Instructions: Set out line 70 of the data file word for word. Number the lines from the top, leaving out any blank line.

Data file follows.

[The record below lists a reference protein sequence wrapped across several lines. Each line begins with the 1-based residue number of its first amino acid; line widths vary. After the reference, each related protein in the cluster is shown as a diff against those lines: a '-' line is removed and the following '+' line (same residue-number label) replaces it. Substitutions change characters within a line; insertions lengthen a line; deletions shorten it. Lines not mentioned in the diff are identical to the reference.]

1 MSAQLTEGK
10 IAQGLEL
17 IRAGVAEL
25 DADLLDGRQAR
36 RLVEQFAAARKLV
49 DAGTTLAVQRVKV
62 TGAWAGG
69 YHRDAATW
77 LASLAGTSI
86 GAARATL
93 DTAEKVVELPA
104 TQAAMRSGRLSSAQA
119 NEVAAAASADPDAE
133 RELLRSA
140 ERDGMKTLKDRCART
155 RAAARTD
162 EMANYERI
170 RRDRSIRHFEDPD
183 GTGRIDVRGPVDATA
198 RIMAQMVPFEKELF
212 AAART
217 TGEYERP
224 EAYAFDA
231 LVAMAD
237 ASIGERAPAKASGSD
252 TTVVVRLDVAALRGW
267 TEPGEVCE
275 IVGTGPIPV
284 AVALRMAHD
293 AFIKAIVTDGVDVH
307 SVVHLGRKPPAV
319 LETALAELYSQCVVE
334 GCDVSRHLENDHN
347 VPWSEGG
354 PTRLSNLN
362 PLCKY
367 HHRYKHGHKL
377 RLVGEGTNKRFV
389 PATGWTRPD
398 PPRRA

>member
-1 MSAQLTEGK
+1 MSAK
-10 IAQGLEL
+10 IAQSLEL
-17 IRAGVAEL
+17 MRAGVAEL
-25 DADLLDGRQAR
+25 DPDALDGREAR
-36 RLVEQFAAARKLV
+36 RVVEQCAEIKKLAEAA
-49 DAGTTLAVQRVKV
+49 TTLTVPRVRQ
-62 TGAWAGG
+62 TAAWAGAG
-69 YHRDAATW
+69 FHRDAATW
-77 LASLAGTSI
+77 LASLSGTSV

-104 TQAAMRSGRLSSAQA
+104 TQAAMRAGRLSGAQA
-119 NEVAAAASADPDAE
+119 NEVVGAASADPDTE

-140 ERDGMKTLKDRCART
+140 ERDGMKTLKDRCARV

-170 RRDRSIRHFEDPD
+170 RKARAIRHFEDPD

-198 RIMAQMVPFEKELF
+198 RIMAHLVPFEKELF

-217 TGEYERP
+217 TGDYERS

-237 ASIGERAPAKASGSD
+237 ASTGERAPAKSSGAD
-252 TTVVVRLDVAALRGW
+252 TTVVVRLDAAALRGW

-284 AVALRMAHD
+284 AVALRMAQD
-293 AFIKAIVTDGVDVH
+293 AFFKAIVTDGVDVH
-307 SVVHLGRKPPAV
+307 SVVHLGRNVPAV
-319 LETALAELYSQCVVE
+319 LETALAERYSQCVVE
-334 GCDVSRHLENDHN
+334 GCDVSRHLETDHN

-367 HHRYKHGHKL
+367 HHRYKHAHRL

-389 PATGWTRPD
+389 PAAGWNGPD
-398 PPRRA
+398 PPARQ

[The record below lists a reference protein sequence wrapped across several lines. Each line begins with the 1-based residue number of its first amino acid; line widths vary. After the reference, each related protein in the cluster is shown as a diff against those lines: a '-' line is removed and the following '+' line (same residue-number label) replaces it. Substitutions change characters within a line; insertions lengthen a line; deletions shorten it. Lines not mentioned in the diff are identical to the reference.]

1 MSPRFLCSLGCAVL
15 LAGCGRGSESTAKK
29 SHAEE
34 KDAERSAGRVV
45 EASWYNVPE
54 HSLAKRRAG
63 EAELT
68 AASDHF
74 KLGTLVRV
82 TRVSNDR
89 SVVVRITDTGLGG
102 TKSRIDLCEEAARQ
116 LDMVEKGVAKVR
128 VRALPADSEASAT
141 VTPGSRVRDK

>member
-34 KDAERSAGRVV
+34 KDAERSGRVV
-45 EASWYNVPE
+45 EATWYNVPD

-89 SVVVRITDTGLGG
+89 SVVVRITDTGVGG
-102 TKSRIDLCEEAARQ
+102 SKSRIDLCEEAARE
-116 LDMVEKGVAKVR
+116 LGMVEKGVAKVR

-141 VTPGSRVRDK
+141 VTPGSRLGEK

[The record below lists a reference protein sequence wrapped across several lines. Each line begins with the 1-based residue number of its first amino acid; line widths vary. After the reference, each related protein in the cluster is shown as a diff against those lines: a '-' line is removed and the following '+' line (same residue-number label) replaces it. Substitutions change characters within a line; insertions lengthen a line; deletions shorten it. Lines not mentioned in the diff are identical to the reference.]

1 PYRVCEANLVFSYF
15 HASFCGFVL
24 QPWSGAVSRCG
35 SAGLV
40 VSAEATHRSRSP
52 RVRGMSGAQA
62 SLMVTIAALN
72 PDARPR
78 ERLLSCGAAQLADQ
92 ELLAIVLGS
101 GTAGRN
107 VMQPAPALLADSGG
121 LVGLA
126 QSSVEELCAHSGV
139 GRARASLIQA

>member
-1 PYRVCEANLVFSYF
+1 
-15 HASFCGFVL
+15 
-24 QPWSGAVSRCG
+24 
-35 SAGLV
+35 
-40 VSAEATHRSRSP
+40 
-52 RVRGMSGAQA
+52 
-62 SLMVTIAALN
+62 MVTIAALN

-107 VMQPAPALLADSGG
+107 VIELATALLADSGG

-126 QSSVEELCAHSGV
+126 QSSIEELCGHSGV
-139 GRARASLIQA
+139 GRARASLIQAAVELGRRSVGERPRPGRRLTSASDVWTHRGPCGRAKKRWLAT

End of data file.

+198 RIMAHLVPFEKELF